April brought more than showers. With those showers, the S&P 500 also grew about 4% during the month but basically all of that was in the first half of April. Not a bad growth cycle at all, condensed into just 2 weeks.

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     So, looking back to this time last year, March had seen a pretty horrific downturn for the markets and in April of last year, the big drop seemed to stop. April brought a rebound which recovered about half of the losses from March.

The full month of April for the S&P 500.


     Just as April did in 2020, April of this year brought about some strengths to stocks and was the best month in the last 5 months for US stocks. Remember though, even with the nice rebound in April of 2020, still by the end of October last year, stocks were still only back to break even and had made no money for stock investors in the first 10 months of 2020. The point being, markets move in big and small ways, not all of them in the favor of the buy and hold investor.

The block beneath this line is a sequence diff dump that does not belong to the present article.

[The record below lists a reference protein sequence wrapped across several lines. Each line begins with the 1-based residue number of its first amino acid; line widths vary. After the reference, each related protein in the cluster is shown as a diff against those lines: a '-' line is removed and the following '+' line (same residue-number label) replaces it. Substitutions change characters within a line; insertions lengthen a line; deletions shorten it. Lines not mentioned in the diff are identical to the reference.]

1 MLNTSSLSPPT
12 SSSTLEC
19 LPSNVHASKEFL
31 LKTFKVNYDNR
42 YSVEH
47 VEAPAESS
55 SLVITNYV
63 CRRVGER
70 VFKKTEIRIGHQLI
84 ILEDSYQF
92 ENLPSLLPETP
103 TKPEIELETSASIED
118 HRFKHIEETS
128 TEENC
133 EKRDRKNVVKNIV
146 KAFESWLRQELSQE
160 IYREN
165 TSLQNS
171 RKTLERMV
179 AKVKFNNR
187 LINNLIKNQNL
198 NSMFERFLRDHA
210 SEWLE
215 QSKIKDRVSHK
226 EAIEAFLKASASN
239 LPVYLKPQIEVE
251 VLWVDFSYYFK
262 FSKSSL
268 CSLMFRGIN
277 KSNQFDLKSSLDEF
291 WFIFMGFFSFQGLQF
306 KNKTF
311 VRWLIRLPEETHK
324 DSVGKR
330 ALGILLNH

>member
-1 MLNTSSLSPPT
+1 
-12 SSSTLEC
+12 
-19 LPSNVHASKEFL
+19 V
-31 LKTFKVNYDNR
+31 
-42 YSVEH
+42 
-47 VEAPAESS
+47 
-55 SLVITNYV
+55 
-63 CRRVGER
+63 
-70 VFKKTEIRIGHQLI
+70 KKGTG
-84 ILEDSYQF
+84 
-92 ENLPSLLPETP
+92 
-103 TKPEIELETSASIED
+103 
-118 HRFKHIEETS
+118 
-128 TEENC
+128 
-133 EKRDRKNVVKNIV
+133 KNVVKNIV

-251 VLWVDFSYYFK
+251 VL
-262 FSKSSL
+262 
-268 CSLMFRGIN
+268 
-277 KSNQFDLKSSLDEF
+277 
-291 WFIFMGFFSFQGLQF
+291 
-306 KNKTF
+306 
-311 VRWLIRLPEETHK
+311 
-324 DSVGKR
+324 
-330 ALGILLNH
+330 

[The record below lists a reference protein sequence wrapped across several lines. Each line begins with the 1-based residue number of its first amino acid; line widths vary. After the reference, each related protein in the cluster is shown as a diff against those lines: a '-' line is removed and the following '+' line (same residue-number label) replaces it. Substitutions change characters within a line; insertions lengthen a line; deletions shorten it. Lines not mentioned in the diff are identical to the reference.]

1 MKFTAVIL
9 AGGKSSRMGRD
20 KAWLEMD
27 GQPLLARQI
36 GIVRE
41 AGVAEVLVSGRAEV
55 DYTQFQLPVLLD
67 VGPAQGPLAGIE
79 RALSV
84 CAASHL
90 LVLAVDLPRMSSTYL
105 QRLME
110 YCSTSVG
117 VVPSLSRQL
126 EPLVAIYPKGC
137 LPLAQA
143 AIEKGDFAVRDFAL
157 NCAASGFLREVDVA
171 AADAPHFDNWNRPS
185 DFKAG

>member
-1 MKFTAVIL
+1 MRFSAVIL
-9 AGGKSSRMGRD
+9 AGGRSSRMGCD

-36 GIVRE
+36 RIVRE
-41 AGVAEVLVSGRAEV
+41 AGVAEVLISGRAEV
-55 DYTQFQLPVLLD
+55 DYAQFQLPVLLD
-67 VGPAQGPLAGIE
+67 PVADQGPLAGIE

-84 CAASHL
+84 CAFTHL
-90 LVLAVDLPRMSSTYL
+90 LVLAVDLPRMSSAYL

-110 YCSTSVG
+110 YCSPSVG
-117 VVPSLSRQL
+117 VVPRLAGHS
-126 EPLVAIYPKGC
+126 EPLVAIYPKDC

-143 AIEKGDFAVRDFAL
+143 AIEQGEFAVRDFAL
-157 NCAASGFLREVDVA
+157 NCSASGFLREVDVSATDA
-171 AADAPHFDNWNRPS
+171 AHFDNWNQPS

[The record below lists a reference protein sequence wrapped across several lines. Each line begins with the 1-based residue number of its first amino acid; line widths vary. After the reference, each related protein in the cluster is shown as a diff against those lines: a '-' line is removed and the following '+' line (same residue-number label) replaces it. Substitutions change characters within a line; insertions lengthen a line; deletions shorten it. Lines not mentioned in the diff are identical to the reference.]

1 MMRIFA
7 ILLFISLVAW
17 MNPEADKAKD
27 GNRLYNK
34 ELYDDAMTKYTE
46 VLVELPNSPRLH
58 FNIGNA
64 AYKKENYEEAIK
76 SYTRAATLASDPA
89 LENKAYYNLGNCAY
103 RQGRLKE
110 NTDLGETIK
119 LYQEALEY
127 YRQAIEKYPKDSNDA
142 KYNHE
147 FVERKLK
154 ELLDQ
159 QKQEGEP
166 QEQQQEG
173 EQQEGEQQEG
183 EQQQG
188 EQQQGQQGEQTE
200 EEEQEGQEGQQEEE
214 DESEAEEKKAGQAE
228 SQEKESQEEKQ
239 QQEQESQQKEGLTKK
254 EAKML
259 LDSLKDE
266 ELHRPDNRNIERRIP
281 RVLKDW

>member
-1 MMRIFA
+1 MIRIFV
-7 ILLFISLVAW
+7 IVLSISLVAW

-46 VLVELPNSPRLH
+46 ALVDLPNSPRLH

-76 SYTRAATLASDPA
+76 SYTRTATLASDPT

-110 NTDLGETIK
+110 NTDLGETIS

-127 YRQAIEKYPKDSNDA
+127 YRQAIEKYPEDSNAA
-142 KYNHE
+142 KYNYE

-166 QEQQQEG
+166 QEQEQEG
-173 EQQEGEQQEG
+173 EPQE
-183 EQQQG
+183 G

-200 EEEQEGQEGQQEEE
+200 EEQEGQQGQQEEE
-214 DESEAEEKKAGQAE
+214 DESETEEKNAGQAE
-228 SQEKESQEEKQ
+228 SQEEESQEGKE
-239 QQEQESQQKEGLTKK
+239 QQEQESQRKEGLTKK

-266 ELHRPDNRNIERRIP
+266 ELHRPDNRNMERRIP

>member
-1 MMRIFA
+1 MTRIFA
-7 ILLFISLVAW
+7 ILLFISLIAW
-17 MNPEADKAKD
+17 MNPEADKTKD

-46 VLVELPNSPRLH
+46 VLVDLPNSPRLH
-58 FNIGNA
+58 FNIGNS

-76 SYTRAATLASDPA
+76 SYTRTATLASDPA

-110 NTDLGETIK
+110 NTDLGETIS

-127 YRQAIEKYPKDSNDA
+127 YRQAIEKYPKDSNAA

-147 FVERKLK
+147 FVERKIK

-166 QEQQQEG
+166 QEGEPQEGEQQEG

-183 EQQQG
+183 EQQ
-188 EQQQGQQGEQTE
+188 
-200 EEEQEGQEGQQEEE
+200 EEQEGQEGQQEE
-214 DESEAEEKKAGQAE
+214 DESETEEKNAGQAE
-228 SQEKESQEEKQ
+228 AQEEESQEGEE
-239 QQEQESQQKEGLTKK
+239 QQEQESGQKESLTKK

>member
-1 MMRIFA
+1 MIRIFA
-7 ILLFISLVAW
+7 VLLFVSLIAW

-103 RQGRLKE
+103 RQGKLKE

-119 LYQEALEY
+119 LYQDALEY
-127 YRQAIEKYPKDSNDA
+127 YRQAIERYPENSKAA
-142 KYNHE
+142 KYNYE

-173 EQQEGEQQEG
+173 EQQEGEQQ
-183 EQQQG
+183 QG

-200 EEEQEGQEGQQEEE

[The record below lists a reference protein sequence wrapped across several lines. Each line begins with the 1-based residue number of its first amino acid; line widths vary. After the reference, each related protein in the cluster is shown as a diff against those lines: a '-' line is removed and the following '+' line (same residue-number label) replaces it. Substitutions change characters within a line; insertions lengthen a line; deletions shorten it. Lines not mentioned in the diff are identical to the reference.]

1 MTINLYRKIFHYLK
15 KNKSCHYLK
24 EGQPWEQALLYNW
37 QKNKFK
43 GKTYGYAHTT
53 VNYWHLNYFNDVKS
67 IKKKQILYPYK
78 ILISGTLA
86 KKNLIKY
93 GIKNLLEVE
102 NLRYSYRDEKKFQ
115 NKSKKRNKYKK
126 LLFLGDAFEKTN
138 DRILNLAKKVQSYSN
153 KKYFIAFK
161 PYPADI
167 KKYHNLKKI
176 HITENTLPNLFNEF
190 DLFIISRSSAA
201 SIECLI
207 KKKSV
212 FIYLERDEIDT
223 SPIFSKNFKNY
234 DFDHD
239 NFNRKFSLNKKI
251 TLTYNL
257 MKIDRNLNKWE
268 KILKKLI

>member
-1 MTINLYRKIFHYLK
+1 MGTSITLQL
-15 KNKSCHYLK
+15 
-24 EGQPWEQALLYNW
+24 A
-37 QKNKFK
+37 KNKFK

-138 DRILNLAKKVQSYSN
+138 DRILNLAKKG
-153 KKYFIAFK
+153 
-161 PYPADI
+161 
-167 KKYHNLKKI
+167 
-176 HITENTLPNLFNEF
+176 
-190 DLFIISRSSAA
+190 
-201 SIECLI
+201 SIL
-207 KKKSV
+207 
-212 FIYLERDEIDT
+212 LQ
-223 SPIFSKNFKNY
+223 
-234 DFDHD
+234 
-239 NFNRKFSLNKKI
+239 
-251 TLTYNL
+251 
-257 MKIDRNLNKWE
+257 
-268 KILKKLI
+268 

What we saw in March of 2020 was a broad host of stocks falling in unison and yet when stocks begin to rebound the unity among stocks began to break up with many rising much quicker than others which seem to lag the market overall.


     We are seeing a good bit of this happening again. Some stocks are rising at a much faster pace than others and while this is a somewhat consistent theme over time there does seem to be a larger spread between some stocks this year and the remainder of the pack.  The remainder of the pack do not really seem to be able to show their strength(s) just yet. This is an impact across many different industries for a variety of reasons but much of it is directly related to a labor shortage for companies. (More on that later.)


     In the chart below, notice how the NASDAQ, the leader every month in 2020, is now the laggard in 2021. Also note, in the middle of the pack, ultra large stocks, as noted by the Dow Jones Industrial Average have basically matched the same performance of small stocks, as noted by the Russell 2000.